The OFT wants to find out if the games put undue pressure on children to pay for additional content amidst reports that many children have run up bills of hundreds of pounds buying “cheats”.
Although many games are free, revenue is generated by asking players to purchase pay coins, gems or other virtual items to speed their progress through levels.
Extras are priced very differently, with some costing only a few pence, but the most high-priced were £70.
In January, regulator PhonePayPlus revealed it had seen a 300 per cent increase in complaints from consumers about the bills generated when they buy add-ons for games and other apps.
More than a quarter of children aged between five and 15 now own smartphones according to Ofcom, and many more have access to their parents’ devices.
This has led to the creation of an apps industry which has grown up around the increasing usage.
The games are particularly popular with children as many of the characters featured are iconic figures like the the Smurfs and Playmobil.
The OFT wants to hear from parents who have seen firms aggressively pushing in-game content to their children.
As part of its investigation, the OFT wants to find out if the games are “misleading, commercially aggressive or otherwise unfair” when they give people the chance to buy extras. It also wants to find out if children are being specifically targeted by such applications.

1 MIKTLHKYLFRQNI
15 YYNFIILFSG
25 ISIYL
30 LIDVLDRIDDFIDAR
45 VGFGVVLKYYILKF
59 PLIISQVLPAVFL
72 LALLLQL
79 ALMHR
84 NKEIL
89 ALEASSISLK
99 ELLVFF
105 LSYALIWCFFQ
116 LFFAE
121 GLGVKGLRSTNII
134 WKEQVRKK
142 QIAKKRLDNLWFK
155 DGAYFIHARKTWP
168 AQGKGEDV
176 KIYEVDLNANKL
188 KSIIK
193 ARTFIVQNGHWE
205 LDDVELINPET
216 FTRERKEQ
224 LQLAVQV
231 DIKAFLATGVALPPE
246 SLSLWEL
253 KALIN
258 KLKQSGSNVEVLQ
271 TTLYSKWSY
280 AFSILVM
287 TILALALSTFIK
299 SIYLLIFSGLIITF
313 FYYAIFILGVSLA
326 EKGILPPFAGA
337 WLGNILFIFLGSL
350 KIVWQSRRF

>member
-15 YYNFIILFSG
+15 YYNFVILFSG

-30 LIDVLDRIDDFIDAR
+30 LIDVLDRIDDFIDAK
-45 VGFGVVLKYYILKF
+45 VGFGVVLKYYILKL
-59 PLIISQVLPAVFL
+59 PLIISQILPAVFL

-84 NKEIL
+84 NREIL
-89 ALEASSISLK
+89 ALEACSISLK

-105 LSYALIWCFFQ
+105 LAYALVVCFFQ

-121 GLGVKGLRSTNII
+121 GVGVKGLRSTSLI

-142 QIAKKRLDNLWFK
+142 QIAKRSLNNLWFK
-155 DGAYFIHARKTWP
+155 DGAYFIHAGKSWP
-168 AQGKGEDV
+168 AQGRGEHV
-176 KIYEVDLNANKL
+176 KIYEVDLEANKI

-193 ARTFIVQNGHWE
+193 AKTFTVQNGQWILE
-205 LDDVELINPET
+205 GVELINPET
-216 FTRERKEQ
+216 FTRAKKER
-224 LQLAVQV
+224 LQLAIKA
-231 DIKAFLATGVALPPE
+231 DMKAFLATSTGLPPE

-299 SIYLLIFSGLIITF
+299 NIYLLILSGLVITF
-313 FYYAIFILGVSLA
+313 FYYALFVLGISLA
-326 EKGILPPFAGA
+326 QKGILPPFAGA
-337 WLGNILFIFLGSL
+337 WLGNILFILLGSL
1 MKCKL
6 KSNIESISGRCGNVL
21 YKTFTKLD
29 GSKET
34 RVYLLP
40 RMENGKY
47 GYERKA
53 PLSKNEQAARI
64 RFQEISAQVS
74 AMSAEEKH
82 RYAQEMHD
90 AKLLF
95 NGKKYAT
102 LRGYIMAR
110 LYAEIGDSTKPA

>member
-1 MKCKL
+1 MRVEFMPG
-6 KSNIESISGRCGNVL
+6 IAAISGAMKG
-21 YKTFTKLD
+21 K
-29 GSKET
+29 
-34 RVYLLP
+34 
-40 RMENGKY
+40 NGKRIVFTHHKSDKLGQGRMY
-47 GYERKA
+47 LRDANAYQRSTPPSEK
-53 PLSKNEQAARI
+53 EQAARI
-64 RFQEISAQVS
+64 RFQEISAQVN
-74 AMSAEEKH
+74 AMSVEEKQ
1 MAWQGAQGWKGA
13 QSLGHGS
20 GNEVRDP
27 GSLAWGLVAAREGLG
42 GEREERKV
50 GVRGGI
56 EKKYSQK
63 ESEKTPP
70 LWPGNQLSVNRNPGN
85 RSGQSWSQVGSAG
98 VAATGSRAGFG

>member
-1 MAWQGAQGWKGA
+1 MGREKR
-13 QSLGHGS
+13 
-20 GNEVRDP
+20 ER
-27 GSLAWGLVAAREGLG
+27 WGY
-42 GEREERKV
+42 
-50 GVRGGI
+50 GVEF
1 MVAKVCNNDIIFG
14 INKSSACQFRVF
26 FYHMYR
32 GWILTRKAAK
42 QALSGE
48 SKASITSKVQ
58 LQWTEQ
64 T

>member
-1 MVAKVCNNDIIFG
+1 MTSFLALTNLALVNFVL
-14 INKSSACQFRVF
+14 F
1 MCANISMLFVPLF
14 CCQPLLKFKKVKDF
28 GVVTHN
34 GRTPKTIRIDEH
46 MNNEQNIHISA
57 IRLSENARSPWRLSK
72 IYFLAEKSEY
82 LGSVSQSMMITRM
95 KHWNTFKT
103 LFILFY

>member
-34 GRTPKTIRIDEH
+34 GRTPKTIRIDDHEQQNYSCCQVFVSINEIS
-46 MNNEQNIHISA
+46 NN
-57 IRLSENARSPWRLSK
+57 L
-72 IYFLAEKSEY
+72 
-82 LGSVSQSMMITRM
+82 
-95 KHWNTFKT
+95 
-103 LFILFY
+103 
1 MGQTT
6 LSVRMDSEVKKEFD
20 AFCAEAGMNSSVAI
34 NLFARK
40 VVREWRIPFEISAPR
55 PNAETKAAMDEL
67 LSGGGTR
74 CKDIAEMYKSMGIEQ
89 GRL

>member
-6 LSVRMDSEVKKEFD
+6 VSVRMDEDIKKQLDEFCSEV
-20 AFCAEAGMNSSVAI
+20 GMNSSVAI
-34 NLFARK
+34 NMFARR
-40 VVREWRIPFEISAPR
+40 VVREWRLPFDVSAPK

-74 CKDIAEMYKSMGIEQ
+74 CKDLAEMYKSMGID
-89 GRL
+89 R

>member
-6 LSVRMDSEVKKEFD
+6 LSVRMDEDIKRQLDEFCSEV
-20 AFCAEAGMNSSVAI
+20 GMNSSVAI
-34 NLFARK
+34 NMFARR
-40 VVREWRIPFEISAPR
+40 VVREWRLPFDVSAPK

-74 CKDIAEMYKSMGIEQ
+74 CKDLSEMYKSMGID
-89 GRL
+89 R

“We are concerned that children and their parents could be subject to unfair pressure to purchase when they are playing games they thought were free, but which can actually run up substantial costs,” said Cavendish Elithorn, the OFT’s senior director for goods and cons
The investigation comes alongside reports about children spending large sums on virtual items for smartphone and web games.
In March, five-year-old schoolboy Danny Kitchen, from Bristol, managed to rack up charges of more than £1700 while playing the Zombies versus Ninjas game on his parents’ iPad. The money has since been refunded by Apple.
Makers of games that strongly encourage children to buy or pressure them to ask parents to buy on their behalf could be breaking laws on fair trading, said the OFT.
Mr Elithorn said the OFT did not want to ban in-game purchases, but wanted to be sure that games-makers are complying with relevant laws.
Consumer groups or parents with evidence of games aggressively marketing in-game extras should contact the OFT, it said.